Donte DiVincenzo Breaks into Bucks’ Starting Lineup

Donte DiVincenzo, now starting for the Milwaukee Bucks, led Salesianum (’15) to two consecutive state championships  – #whodatnba

A lot has changed for Donte DiVincenzo since we last wrote about him a month ago, and that change has all been for the better.

At the time, DiVincenzo – the former Salesianum School and Villanova University ace – was buried on the bench of the Milwaukee Bucks, the team that drafted him with the 17th overall pick in the 2018 NBA draft. He didn’t play in three of the Bucks’ first four games and had just a couple of garbage-time minutes in the other.

Then two things happened that showed that he’s a big part of the Bucks’ plans after all. In Game 5 he got to play 17 minutes against Orlando and scored 14 points, and for the next five games, he continued to get meaningful minutes off the bench.

 

Then fate stepped in and, ironically, what sidetracked him last year put him on the fast track this year – an injury. Bucks’ All-Star guard Khris Middleton was sidelined with a quadriceps injury and, suddenly and unexpectedly, DiVincenzo found himself in the starting lineup of one of the best teams in the NBA.

In his first start, against the Chicago Bulls on Nov. 14, he played 24 minutes, but scored just one point, although his strong defense and sharp passing were assets for the Bucks in their 124-115 victory. Then something clicked, and DiVincenzo’s offense finally caught up to his defense – in his next four games, all victories, he averaged 12.9 points per game.

DiVincenzo recently told reporters that it took him a little while to get his sea legs back after missing much of his rookie season – he only played in 27 games — with a foot injury.

“It’s very similar to my freshman year at Nova,” he said. “I was playing a little bit, got hurt [a broken bone in his other foot] and I had to learn a lot off the court, same as here. [Now I’m] going forward, just like I did in college – just keep moving, just keep getting better every single day, and things will take care of themselves.”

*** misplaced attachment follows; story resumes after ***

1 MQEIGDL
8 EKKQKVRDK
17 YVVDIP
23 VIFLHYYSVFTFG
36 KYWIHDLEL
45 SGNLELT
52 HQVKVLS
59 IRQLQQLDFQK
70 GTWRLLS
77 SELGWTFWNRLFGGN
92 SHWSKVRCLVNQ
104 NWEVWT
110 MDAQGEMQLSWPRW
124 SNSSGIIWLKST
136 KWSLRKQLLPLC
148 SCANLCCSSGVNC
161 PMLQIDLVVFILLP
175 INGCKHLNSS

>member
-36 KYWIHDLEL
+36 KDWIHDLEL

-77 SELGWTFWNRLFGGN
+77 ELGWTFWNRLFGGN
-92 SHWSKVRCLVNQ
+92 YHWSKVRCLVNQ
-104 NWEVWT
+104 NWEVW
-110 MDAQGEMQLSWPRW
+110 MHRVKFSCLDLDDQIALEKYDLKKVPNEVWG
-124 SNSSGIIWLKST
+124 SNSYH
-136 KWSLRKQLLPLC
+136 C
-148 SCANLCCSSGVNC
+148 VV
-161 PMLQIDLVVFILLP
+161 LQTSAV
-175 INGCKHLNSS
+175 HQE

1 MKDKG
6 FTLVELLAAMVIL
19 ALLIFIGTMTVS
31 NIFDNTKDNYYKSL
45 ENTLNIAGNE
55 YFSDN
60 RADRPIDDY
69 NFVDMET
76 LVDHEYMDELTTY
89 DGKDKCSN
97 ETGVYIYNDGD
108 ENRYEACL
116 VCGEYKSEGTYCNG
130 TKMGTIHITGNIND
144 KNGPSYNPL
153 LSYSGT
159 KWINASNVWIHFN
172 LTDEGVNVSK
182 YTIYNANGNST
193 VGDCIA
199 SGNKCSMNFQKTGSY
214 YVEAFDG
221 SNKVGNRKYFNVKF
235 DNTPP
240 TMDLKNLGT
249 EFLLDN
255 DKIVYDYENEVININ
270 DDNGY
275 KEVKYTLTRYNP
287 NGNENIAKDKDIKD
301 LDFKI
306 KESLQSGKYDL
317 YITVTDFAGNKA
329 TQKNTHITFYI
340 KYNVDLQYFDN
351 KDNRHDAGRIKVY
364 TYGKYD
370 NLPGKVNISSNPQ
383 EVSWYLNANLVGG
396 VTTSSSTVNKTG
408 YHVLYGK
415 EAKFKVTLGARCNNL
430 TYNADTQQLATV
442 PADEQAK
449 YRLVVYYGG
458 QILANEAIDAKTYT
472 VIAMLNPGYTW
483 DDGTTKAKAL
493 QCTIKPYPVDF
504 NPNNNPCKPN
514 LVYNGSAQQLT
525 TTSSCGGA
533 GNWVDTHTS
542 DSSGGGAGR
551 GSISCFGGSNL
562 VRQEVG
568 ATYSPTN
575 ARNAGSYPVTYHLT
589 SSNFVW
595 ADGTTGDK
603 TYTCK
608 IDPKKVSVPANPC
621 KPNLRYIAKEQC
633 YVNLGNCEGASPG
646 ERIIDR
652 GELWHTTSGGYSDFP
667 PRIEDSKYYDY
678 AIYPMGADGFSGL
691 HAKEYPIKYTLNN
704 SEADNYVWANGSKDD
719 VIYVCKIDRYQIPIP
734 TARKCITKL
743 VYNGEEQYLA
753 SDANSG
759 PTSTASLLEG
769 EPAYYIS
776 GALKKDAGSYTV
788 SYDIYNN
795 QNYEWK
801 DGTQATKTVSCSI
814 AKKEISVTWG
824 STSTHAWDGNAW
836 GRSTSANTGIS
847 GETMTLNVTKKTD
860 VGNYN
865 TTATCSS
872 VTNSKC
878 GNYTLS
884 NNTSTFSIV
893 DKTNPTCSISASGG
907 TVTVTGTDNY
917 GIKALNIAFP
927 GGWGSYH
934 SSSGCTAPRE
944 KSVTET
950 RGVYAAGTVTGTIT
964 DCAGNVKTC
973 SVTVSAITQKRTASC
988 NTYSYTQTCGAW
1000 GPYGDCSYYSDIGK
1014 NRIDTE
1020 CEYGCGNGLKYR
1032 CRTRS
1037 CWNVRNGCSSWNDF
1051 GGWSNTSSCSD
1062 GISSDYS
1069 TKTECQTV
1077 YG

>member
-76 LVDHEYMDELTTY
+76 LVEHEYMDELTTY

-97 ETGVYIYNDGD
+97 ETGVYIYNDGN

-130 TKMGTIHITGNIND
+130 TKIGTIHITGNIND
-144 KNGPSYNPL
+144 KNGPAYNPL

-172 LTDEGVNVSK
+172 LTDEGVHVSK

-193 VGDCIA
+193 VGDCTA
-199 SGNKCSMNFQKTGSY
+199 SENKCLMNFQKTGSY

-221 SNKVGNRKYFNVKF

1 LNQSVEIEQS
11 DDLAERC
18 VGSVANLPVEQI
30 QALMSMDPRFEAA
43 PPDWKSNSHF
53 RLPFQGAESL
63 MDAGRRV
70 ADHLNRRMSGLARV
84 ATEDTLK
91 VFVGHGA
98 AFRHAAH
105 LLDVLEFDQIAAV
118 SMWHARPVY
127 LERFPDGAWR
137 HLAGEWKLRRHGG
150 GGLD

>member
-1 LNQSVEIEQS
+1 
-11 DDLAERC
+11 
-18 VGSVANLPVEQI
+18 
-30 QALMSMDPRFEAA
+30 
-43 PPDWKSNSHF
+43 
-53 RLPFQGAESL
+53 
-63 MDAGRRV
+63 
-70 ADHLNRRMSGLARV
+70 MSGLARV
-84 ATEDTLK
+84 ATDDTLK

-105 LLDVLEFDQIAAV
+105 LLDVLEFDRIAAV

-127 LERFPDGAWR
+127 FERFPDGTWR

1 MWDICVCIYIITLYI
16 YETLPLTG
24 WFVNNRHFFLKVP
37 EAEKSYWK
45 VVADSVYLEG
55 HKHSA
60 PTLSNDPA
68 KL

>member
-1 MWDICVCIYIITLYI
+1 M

DiVincenzo, of course, became a national star when he had a game for the ages in the 2018 NCAA Championship, when he scored 31 points to lead Villanova to the title and was named the tournament’s outstanding player.

“I’m just really happy with how he’s playing, but most importantly that he’s healthy,” Bucks coach Mike Budenholzer said. “He’s playing with a ton of confidence, and he’s a great athlete and a great competitor when he’s healthy.”

DiVincenzo’s play has also impressed Bucks’ star Giannis Antetokounmpo, last season’s most valuable player in the NBA.

 

“He’s amazing,” Antetokounmpo said of his young teammate. “He looks really, really good. He’s definitely going to help this team. He’s going to make shots and he’s going to defend. It’s fun to have him back. It’s fun to see him out there competing hard.”

DiVincenzo said the support of his teammates, including their best player, helped him get through the hard times he endured last season and early in this one.

“He just builds confidence in me every day,” he said of Antetokounmpo. “I can miss 10 shots in a row and he’s still going to give it to me and tell me to shoot the 11th one. To have that confidence from somebody of that caliber is amazing. It just builds my confidence every day.”

Middleton is expected to miss another couple of weeks and there’s no question that when he returns from his injury he’ll be back in the starting lineup and DiVincenzo will be back on the bench. But he has established himself as a valuable role player for one of the NBA’s best teams, and once again the future is bright for Donte DiVincenzo.


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About the Contributor

Kevin Noonan

Kevin Noonan

Kevin Noonan has covered and commented on the Delaware sports scene for more than 30 years, everything from amateur recreation leagues and high schools to local colleges and the Philadelphia professional teams. He’s been voted Delaware Sportswriter of the Year multiple times and currently covers the Philadelphia Eagles for CBSSports.com and teaches creative writing courses at Wilmington University.

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